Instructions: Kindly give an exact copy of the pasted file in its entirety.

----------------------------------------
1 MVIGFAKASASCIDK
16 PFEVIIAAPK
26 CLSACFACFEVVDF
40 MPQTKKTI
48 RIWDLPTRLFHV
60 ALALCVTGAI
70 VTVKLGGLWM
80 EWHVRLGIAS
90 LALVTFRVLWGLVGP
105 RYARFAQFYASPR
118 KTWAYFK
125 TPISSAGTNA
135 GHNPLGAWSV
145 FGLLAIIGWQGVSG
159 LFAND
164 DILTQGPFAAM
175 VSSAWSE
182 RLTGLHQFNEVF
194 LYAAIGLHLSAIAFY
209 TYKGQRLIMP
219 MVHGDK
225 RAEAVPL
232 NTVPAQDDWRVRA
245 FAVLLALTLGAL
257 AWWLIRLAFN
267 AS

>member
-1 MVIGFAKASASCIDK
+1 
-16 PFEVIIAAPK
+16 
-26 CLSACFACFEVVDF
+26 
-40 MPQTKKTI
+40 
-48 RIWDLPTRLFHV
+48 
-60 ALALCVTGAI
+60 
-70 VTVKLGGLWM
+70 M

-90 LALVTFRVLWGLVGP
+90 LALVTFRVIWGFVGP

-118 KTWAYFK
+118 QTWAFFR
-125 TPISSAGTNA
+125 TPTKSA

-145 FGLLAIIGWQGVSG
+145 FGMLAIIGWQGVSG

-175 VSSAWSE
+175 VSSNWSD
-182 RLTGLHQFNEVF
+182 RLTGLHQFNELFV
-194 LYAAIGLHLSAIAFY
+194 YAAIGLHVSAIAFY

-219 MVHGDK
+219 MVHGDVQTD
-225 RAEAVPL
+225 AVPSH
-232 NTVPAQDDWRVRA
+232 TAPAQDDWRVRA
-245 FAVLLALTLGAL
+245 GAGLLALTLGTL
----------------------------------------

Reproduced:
1 MVIGFAKASASCIDK
16 PFEVIIAAPK
26 CLSACFACFEVVDF
40 MPQTKKTI
48 RIWDLPTRLFHV
60 ALALCVTGAI
70 VTVKLGGLWM
80 EWHVRLGIAS
90 LALVTFRVLWGLVGP
105 RYARFAQFYASPR
118 KTWAYFK
125 TPISSAGTNA
135 GHNPLGAWSV
145 FGLLAIIGWQGVSG
159 LFAND
164 DILTQGPFAAM
175 VSSAWSE
182 RLTGLHQFNEVF
194 LYAAIGLHLSAIAFY
209 TYKGQRLIMP
219 MVHGDK
225 RAEAVPL
232 NTVPAQDDWRVRA
245 FAVLLALTLGAL
257 AWWLIRLAFN
267 AS

>member
-1 MVIGFAKASASCIDK
+1 
-16 PFEVIIAAPK
+16 
-26 CLSACFACFEVVDF
+26 
-40 MPQTKKTI
+40 
-48 RIWDLPTRLFHV
+48 
-60 ALALCVTGAI
+60 
-70 VTVKLGGLWM
+70 M

-90 LALVTFRVLWGLVGP
+90 LALVTFRVIWGFVGP

-118 KTWAYFK
+118 QTWAFFR
-125 TPISSAGTNA
+125 TPTKSA

-145 FGLLAIIGWQGVSG
+145 FGMLAIIGWQGVSG

-175 VSSAWSE
+175 VSSNWSD
-182 RLTGLHQFNEVF
+182 RLTGLHQFNELFV
-194 LYAAIGLHLSAIAFY
+194 YAAIGLHVSAIAFY

-219 MVHGDK
+219 MVHGDVQTD
-225 RAEAVPL
+225 AVPSH
-232 NTVPAQDDWRVRA
+232 TAPAQDDWRVRA
-245 FAVLLALTLGAL
+245 GAGLLALTLGTL